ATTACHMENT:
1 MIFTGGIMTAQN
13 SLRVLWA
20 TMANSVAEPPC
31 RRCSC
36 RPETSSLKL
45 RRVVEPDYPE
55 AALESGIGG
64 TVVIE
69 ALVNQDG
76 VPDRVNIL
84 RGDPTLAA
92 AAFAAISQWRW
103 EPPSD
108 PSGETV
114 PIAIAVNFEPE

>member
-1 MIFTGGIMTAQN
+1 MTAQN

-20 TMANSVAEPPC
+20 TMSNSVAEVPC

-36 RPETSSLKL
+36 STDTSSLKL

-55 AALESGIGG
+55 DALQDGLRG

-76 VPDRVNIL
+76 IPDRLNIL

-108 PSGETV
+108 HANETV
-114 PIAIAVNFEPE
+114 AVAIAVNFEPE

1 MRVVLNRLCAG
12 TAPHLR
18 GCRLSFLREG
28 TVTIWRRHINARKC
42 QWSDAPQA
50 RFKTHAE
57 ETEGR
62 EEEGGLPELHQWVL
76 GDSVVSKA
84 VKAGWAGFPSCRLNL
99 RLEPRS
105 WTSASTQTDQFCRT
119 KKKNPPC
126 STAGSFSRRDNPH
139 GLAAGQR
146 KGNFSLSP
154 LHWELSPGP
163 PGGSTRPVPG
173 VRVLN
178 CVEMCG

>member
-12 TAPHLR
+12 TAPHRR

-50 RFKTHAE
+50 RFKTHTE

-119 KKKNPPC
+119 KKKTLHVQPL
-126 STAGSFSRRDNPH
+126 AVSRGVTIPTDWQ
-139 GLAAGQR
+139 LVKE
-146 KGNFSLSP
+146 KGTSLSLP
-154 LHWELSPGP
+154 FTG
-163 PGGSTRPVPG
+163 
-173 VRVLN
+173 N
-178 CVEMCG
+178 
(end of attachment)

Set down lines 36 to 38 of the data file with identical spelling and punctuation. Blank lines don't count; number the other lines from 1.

50 RFKTHAE
57 ETEGR
62 EEEGGLPELHQWVL